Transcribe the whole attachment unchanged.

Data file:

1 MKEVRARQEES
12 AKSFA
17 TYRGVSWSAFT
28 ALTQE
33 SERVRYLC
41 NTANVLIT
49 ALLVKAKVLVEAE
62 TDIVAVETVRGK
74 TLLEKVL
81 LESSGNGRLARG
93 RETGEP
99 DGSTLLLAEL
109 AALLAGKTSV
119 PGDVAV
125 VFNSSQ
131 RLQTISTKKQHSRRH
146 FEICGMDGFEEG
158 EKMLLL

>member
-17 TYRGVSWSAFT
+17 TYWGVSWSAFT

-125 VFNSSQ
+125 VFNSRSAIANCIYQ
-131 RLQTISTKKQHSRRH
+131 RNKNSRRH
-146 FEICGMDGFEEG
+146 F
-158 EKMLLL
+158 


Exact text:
1 MKEVRARQEES
12 AKSFA
17 TYRGVSWSAFT
28 ALTQE
33 SERVRYLC
41 NTANVLIT
49 ALLVKAKVLVEAE
62 TDIVAVETVRGK
74 TLLEKVL
81 LESSGNGRLARG
93 RETGEP
99 DGSTLLLAEL
109 AALLAGKTSV
119 PGDVAV
125 VFNSSQ
131 RLQTISTKKQHSRRH
146 FEICGMDGFEEG
158 EKMLLL

>member
-17 TYRGVSWSAFT
+17 TYWGVSWSAFT

-125 VFNSSQ
+125 VFNSRSAIANCIYQ
-131 RLQTISTKKQHSRRH
+131 RNKNSRRH
-146 FEICGMDGFEEG
+146 F
-158 EKMLLL
+158 